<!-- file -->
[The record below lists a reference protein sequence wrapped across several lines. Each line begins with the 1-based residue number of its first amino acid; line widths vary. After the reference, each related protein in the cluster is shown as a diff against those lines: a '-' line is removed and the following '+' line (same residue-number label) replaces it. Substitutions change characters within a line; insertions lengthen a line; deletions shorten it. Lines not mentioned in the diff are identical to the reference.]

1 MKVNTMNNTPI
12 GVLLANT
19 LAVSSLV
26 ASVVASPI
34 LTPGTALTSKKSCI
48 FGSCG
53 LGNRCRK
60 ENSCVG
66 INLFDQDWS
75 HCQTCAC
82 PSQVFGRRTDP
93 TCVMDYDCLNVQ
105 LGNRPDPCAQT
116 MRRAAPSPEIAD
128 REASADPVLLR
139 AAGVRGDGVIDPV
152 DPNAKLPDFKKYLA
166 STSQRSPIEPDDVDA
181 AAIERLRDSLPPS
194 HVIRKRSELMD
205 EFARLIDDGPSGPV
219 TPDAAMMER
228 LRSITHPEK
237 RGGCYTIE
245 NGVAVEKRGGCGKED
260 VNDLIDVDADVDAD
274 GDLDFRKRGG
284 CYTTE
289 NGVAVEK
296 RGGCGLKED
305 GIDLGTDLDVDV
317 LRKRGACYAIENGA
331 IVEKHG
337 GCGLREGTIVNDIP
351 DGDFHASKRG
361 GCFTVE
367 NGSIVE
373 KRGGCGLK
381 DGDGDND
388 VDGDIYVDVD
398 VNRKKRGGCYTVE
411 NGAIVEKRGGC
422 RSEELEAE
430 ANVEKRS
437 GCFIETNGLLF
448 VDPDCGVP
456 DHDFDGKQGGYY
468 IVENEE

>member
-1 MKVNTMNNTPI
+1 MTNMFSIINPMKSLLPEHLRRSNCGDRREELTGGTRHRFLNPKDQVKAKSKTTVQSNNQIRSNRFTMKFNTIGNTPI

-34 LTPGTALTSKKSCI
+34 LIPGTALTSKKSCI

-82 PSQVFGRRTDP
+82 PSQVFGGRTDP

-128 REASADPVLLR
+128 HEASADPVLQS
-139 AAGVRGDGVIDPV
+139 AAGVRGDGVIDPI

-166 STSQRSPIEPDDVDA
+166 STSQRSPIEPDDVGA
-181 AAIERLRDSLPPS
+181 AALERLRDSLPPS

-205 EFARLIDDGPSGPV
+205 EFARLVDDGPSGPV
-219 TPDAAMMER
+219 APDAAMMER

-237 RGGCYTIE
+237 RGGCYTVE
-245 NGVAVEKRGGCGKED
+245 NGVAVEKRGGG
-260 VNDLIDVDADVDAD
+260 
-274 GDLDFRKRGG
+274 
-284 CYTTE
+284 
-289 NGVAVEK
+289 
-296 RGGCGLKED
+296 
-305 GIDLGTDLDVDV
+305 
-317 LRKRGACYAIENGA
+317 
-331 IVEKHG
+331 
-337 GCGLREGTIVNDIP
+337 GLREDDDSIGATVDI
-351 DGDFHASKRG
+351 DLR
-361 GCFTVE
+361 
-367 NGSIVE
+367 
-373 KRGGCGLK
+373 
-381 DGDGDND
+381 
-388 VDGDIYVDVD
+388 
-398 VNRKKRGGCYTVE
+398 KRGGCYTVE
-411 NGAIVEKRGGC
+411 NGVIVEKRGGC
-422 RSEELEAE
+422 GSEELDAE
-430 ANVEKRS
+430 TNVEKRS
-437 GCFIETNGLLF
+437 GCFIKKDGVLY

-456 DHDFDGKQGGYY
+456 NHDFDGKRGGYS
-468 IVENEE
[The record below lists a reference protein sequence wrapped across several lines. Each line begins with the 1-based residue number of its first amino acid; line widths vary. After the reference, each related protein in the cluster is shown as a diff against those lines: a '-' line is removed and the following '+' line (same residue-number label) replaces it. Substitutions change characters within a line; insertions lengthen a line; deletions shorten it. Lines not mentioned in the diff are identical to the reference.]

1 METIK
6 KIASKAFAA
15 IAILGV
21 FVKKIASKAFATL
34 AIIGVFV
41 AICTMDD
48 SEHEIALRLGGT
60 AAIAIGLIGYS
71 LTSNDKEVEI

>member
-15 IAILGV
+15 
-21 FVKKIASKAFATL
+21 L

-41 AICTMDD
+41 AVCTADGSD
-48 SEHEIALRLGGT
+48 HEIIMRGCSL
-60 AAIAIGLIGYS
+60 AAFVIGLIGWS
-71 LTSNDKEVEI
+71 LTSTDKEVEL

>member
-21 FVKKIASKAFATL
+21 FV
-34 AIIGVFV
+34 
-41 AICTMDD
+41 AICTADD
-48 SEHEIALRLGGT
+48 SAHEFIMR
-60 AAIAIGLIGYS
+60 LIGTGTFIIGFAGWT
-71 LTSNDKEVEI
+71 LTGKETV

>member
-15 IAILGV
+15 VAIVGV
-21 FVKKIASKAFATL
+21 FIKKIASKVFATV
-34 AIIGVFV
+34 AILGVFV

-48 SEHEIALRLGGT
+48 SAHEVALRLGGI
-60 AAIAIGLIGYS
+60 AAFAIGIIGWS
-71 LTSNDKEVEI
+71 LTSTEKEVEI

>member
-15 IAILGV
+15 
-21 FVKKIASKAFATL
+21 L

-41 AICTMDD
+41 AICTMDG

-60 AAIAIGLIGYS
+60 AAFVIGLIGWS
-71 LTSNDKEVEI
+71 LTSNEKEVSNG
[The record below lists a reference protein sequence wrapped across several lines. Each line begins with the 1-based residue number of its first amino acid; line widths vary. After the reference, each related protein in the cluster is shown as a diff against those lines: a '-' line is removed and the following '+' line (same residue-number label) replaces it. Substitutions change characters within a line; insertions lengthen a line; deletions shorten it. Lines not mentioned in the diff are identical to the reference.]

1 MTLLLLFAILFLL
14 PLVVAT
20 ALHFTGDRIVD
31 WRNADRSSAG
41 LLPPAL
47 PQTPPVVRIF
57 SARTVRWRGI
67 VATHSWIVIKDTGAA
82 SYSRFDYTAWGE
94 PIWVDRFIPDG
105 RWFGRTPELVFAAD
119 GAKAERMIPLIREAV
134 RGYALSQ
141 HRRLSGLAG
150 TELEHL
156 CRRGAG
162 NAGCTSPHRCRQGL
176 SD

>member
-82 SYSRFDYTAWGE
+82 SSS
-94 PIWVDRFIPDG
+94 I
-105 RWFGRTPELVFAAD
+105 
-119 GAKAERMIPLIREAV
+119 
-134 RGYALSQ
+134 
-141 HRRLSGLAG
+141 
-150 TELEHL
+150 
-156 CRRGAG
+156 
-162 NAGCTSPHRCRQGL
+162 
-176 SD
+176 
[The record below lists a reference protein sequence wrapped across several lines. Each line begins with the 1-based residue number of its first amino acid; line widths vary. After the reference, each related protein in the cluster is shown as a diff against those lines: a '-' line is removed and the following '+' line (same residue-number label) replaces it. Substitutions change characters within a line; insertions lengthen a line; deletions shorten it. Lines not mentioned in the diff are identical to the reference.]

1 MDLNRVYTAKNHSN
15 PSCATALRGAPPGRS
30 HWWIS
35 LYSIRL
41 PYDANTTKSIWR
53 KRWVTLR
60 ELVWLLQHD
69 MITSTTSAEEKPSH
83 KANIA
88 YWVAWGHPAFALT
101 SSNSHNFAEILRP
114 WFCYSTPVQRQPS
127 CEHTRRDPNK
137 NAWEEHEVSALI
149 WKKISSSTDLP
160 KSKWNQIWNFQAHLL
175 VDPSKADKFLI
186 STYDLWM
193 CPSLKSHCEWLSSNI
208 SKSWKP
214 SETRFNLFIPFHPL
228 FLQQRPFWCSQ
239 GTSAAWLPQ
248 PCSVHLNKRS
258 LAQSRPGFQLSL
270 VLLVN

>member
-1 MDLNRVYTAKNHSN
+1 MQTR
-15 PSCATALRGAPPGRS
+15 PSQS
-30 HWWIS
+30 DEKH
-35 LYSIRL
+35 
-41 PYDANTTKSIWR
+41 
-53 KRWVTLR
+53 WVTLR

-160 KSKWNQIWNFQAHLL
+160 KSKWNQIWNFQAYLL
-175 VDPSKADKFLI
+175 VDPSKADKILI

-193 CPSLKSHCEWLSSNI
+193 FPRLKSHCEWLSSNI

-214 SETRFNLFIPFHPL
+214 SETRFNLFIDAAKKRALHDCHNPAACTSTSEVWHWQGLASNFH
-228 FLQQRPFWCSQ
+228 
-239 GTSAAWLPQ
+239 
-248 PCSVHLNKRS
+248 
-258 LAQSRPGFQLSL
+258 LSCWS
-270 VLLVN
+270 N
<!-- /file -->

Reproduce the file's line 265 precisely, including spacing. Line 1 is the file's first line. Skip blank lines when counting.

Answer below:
+228 